‘Larger children’s homes would help keep siblings together’

Larger children's homes had several benefits. Among them was the ability to accommodate siblings. A German model could provide the template for their revival, writes former Care Leavers' Association president Phil Frampton

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Larger children’s homes had several benefits. Among them was the ability to accommodate siblings. A German model could provide the template for their revival, writes former Care Leavers’ Association president Phil Frampton 

The most appalling statistic about our modern care system is that 85% of siblings are split up in care. Most parents, on hearing this, are horrified but the sad reality is that those managing the care system can no longer provide accommodation large enough to viably keep siblings in care together.

Professor Juliet Mitchell, a leading authority on sibling relationships at the University of Cambridge’s Department of Social and Developmental Psychology, says such a statistic illustrates that we underestimate the deep meaning of sibling relationships.

“It’s a double whammy. You’ve lost your family home and your parents and then you go and lose your siblings. Children form enormously important sibling bonds in the absence of parents.”

Placement shortages

Children’s homes today account for only 10% of care placements in England and can rarely take more than six young people. More than 20,000 places in children’s homes have disappeared over the past 30 years, resulting in placement shortages that no amount of government campaigns on adoption and fostering have resolved. Most of today’s homes are privately owned and cannot afford to sit half empty on the off-chance that a group of siblings may arrive.

Such shortages also mean that each child is put wherever a placement can be found and has resulted in so many temporary and unsuitable placements that, on average, young people in care are moved every two years, often to a different town. Each time they lose their home, siblings, friends and schooling.

Born in 1953, I was raised in “orphanages” that were home to between 20 and 40 children. In my time there, at least five sibling groups passed through, being able to share most of their childhood together, as was the case for thousands of others.

I’m not saying the old-style orphanages provided the type of care we should be aiming for, but I do think we should be investing in larger children’s homes.

German model

In Germany, children’s homes account for 50% of care placements. Last December I revisited Kinderhaus in East Berlin which currently houses 280 children, aged six months to 18. Many of them live with their siblings in family group apartments (akin to former Barnardo’s villages). By chance, I came across a sibling group of five who had been there since my visit four years ago – something almost impossible in our system.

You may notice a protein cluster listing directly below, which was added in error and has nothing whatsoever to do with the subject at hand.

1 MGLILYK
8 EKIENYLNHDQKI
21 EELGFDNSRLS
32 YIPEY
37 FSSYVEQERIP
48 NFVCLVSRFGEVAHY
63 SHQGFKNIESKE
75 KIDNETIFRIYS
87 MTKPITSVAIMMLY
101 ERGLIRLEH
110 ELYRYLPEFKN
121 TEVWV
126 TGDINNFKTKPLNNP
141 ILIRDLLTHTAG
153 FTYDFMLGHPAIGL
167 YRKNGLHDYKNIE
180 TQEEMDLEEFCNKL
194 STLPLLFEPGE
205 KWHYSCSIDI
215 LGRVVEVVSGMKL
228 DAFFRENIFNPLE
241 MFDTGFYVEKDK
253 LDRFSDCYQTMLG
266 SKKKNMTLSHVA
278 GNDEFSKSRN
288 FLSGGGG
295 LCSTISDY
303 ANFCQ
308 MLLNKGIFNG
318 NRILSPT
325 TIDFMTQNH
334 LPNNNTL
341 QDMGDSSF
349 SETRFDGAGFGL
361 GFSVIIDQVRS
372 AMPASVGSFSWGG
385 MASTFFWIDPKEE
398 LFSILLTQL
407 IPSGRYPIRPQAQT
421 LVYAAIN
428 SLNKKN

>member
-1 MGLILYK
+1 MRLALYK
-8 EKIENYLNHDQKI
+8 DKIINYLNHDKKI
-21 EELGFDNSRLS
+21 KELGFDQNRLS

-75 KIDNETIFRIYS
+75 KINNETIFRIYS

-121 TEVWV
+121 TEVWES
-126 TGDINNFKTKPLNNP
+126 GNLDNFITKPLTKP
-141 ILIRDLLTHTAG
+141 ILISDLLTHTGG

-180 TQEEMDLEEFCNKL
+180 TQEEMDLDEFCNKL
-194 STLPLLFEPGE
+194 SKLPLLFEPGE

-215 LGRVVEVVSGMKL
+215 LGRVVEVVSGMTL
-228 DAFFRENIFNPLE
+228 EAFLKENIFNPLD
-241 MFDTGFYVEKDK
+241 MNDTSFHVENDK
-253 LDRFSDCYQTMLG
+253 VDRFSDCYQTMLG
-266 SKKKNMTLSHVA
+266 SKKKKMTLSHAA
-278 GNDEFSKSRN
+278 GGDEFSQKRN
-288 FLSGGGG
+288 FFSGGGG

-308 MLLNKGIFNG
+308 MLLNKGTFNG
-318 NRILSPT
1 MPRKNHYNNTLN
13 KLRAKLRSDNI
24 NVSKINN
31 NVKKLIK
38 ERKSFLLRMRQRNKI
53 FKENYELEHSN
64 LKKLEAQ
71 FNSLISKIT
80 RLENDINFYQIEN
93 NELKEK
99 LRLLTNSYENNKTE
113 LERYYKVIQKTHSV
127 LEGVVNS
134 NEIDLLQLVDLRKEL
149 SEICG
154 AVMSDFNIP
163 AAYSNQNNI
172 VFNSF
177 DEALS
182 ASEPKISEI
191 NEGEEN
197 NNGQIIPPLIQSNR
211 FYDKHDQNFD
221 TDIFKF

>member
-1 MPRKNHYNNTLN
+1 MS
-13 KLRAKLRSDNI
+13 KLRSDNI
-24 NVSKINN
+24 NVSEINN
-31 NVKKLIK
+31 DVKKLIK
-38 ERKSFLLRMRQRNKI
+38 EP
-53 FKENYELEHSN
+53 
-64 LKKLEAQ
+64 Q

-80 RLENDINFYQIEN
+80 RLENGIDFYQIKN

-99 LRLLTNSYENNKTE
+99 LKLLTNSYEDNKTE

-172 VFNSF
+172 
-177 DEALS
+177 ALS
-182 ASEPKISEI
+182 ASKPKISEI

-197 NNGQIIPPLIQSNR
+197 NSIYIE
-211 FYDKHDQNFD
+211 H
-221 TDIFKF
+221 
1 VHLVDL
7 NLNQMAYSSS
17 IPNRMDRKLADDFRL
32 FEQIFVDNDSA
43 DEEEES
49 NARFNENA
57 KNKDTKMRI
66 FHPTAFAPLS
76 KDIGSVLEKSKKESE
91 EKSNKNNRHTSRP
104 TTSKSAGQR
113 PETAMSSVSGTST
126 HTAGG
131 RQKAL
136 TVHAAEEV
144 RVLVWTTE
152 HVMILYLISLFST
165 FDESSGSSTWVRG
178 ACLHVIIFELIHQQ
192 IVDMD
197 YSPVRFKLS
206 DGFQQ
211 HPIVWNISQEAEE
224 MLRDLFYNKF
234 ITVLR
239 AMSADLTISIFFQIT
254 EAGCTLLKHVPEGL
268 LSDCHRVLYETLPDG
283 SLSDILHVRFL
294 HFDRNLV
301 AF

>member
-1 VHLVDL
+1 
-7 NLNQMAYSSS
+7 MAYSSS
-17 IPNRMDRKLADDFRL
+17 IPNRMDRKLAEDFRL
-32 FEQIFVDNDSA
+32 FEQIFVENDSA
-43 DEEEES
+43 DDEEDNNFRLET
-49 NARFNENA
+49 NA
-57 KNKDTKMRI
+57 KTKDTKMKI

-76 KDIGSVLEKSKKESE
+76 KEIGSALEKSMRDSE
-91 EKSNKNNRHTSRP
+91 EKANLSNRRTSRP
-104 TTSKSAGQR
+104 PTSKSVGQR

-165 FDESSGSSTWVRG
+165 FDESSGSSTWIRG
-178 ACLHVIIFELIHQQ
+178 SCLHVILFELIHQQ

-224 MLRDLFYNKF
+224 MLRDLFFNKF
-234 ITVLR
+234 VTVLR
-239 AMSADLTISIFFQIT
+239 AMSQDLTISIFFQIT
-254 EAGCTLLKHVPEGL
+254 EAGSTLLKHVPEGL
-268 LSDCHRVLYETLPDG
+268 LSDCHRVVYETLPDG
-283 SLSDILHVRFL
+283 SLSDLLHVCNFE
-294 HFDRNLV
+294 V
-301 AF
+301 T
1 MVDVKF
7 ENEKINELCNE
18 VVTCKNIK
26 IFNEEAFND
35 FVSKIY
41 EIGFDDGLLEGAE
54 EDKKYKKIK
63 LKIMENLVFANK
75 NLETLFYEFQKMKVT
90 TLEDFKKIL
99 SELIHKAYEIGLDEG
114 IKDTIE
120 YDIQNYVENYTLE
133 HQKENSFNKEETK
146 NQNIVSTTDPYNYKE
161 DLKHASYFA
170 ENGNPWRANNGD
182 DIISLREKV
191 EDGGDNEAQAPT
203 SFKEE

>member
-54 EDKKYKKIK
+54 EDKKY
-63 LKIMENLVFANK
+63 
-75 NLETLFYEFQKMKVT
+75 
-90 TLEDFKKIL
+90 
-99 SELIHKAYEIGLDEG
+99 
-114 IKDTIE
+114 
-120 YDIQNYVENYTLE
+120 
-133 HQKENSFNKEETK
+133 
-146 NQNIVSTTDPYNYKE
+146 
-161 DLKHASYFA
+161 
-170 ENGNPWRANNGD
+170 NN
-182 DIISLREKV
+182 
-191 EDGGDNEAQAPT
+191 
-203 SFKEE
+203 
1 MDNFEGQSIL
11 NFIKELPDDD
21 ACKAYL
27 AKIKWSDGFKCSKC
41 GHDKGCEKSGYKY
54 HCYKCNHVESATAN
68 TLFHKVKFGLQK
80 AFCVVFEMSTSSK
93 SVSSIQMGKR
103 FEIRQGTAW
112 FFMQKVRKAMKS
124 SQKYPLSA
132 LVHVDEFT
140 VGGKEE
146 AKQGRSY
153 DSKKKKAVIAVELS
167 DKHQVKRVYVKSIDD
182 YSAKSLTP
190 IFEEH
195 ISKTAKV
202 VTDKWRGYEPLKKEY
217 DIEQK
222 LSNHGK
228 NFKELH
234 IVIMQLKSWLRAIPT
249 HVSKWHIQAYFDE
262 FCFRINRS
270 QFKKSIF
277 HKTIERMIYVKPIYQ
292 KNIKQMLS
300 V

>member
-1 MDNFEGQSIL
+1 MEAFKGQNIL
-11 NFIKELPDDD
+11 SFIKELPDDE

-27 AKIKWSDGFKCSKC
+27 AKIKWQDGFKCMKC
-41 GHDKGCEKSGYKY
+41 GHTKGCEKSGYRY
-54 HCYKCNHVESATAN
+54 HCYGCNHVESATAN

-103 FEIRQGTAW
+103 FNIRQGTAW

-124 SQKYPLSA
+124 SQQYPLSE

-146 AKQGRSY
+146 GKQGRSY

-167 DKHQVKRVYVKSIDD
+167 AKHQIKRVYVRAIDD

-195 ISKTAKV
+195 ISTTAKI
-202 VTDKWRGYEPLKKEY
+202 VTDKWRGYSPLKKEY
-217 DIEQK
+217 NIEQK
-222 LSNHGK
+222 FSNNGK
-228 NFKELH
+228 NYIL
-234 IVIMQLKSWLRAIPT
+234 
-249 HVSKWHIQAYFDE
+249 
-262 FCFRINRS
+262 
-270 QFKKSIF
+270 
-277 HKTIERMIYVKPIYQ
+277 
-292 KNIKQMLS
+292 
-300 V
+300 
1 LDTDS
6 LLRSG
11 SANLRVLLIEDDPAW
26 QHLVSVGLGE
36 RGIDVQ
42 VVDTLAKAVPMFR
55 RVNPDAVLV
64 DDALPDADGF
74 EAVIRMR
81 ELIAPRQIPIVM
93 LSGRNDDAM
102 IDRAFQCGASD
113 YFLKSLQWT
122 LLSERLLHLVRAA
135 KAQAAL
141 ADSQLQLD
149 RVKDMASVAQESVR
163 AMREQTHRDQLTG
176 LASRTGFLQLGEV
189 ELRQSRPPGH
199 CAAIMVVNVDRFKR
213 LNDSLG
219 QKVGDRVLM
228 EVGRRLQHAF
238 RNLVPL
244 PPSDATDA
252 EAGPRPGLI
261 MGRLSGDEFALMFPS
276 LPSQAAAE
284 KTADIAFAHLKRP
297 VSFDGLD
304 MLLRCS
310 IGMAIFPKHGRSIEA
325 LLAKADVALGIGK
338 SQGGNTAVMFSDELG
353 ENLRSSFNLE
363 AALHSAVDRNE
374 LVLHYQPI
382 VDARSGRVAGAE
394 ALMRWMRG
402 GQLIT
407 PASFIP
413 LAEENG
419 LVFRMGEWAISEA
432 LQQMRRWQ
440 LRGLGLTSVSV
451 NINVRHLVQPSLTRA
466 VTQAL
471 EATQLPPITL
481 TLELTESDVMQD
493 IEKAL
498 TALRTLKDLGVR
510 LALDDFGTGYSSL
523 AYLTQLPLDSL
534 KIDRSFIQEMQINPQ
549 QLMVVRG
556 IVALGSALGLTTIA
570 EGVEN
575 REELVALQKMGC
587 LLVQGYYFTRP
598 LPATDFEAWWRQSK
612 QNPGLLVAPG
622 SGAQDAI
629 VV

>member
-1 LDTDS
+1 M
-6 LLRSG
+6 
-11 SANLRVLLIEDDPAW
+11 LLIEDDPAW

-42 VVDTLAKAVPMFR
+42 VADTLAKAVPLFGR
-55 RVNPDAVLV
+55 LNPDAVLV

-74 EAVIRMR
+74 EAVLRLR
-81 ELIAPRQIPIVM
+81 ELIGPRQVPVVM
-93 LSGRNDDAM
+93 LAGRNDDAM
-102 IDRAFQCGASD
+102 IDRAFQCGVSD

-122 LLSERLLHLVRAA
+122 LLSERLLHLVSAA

German child protection expert Professor Reinhart Wolff says: “What we find important is that you do not sever the links of a child to his or her local environment, so it’s important that most of the kids, more than 80% living here, come from the area and still keep their links to their schools and friends.”

It is this stability of placement that allows the social pedagogy model to flourish. “If the child has an assurance that this situation will not be broken up by the school, or by the child welfare department, then of course the child can settle down and muster his or her resources and develop,” Wolff adds.

Economies of scale

It is also worth considering the fact that larger children’s homes can take advantages of economies of scale. Kinderhaus has a residential family intervention unit, a mother and baby unit and a child protection assessment unit for a weekly cost per child of just €700, much less on average than a British therapeutic home, and less than charged by our fostering agencies.

Because there are so many children they can elect their own youth council, with powers to summon and reprimand staff and children, a key protection against abuse and bad management practices.

In our budget-constrained care system, a programme of recreating large complexes of homes (such as past Barnardo’s villages) or apartments to keep sibling families together and help with placement shortages makes more sense than a care system with so many young people leaving care in a worse condition than when they entered.

Phil Frampton is a former president of the Care Leavers’ Association

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